When Roles Collide -- Update from Forrester Customer Experience Forum

I am here at the Marriott Marquis in Times Square in New York to attend the Forrester Customer Experience Forum.  Forrester analyst Harley Manning kicked off the event announcing that it continues to grow, with 1,200 attendees exploring what it means to become a customer centric organization.

According to Harley, being customer centric means “how do you make sure your customer has a desirable and consistent experience?” He showed a number of video interviews in Harvard Square asking people for their good and bad customer experiences (no lack of strong opinions in Harvard Square).

Harley was followed by Paul Hagen, another Forrester analyst, whose keynote picked up on that theme by suggesting that organizations need a customer experience strategy, just like a conductor needs a score. You need a strategy because of the complexity of delivering a consistent multi-channel experience. Certainly makes sense.

He then delighted us with cool examples of new service products, such as Recon’s ski goggles with the embedded Android OS in the display, and how Macy’s is using the Microsoft Kinect interface as a virtual mirror to help people try on clothes.

Paul then told us that a customer experience strategy needs three things. It needs to describe the intended experience (Costco scores higher than Apple retail stores because it meets their intended needs). It has to direct the key activities and resources. Third, it needs to meet or exceed customer expectations. Of course, he goes on, you can’t do any of this if you don’t know your organization’s key value proposition. Are you a cost leader? Are you a differentiator? Or do you target a specific niche or segment? He contrasts the W Hotel and the Omena Hotel (no frills city hotels mostly in Finland). Both examples align with a certain set of expectations.  They clearly have different experiences to support their brand promises.

All good, but I come away thinking of Pelonius’ advice to Laertes, “This above all: to thine own self be true…” (Hamlet Act 1, scene 3, 78–82).   

My question keys on Paul’s second point, directing key activities and resources. How does the customer experience champion direct the process transformation required to drive key service fulfillment and delivery resources? Without a doubt, having a positive online experience is important. But how do you effectively execute your customer experience strategic goals across the front line customer service representatives? And second lingering question is: aren’t “customer experience” professionals actually “business process” professionals (and vice versa?). For some reason, Forrester has two roles, a business process professional role and a customer experience role. Separated at birth in my opinion. They are both working toward a common goal and should not have segregated and siloed Forrester events (tear down that wall!). A “transformed business process” cannot really be complete if it is an internal process only; it needs to not just extend out to the customer but indeed begin from the customer’s preferences, expectations and needs.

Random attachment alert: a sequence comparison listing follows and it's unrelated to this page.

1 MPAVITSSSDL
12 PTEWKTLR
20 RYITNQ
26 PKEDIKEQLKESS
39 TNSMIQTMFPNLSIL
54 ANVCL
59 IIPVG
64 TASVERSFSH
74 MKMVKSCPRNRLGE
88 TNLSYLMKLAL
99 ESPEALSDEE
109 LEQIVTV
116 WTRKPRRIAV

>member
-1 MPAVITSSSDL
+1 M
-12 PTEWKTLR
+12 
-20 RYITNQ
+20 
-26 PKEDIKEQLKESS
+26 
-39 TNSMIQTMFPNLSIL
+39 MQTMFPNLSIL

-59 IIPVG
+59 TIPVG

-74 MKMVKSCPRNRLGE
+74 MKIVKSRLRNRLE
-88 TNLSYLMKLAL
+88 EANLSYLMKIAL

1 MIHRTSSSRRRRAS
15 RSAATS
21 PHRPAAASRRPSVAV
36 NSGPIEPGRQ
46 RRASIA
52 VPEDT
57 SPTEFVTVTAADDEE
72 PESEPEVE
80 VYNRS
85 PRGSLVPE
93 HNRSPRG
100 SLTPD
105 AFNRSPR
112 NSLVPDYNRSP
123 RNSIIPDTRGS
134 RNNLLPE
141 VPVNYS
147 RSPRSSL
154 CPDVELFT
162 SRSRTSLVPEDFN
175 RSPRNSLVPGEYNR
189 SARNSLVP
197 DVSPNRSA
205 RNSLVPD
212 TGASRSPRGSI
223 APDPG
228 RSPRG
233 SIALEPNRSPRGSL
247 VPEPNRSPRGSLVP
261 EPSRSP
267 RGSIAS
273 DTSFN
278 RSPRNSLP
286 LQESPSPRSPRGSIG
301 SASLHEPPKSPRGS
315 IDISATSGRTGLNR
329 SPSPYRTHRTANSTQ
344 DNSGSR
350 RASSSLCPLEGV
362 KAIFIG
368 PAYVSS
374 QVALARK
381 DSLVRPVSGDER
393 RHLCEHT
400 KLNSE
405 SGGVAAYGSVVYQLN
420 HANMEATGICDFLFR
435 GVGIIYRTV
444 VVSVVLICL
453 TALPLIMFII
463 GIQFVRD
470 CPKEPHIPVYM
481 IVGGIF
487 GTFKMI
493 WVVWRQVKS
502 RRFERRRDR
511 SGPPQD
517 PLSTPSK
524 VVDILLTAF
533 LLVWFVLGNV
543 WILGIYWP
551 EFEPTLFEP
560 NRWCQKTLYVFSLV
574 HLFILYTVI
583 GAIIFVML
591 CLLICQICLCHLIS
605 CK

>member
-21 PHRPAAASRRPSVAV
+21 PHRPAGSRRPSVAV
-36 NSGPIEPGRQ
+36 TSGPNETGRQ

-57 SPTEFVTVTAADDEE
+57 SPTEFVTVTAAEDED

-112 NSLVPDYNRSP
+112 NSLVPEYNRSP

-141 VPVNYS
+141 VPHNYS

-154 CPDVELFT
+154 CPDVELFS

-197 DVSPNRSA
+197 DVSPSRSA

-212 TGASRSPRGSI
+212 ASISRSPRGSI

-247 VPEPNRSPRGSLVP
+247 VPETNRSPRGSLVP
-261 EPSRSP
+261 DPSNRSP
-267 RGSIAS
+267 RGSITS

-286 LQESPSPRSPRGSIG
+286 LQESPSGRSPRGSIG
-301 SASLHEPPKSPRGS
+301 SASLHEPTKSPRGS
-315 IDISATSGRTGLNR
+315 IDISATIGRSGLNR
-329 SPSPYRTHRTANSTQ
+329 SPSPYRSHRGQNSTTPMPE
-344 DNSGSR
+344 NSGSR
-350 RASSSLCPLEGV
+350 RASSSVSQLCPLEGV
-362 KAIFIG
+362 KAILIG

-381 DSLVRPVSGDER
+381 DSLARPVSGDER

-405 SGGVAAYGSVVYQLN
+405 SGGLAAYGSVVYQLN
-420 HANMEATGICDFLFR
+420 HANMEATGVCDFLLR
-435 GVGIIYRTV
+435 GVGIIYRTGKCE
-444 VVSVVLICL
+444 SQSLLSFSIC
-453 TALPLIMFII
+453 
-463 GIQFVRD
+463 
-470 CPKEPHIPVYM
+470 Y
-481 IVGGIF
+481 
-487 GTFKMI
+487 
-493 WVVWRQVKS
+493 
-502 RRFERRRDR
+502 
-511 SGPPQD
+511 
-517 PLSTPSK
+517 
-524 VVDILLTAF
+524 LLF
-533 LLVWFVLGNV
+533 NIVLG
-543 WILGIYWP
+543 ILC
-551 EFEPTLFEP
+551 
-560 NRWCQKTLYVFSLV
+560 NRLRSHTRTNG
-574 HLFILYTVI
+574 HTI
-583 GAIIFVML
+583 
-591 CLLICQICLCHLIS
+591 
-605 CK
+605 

Forrester then brought Wayne Peacock, EVP Member Experience USAA to the stage. USAA has top scores for its customer experience that it provides to its 8 million members (23,000 employees, 19B net worth). USAA is of course in service to members of the American Military and their families, with core values of service, loyalty, honesty, and integrity and a conveniently unique member ID across their different lines of business.

Wayne described it best when he said that the goal is to become a “relationship-driven company” evolving up the X axis of member value and out across the Y axis of breadth of offering.

The first stage in the journey is product-centric (inside-out) approach and is push oriented. At this stage, we are stuck in the lower left with low member satisfaction and low personalization.

The second stage, where we are today, is “pull preference / conversational”, allowing the customer to make interactive requests which are answered as part of a conversation.

But a conversation is not yet a relationship. The third stage is “anticipate needs/relationship based” which scores the highest member value with the most personalized and customized offerings and products. Upper right hand corner.

This absolutely rings true as a great definition of what an outside-in customer-centric organization should aim for: predictive intelligence guiding situation appropriate, context sensitive interactions that are single points in a lifelong relationship. Sounds good to me!